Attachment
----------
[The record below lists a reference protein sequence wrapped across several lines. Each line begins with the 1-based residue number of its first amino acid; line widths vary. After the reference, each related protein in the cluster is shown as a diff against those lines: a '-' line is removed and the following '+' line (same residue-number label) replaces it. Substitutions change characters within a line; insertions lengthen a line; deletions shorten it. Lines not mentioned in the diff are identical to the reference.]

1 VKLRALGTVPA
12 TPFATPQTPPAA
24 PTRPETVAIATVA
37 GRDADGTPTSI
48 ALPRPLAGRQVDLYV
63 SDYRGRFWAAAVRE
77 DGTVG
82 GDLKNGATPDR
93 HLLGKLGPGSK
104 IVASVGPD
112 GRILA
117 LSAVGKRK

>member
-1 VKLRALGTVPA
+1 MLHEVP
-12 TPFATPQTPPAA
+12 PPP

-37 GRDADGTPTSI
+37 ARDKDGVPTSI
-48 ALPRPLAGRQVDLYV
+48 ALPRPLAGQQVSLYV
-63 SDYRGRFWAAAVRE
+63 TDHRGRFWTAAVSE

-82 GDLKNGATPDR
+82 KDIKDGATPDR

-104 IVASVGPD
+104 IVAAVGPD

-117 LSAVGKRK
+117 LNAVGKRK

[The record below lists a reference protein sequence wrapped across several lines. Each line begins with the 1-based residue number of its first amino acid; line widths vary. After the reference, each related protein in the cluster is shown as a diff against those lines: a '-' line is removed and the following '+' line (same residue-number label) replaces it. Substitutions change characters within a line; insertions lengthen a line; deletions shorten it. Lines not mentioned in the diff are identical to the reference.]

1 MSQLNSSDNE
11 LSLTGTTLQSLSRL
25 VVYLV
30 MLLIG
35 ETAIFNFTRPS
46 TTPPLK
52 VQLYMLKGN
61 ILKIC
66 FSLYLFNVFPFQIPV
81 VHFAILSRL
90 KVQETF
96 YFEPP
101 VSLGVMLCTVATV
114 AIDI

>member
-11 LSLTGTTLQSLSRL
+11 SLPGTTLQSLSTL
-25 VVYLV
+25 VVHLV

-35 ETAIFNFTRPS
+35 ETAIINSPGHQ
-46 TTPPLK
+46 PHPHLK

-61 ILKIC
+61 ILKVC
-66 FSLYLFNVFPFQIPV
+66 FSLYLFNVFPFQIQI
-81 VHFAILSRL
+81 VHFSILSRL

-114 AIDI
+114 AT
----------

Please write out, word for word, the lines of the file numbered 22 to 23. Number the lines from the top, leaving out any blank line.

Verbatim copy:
+48 ALPRPLAGQQVSLYV
-63 SDYRGRFWAAAVRE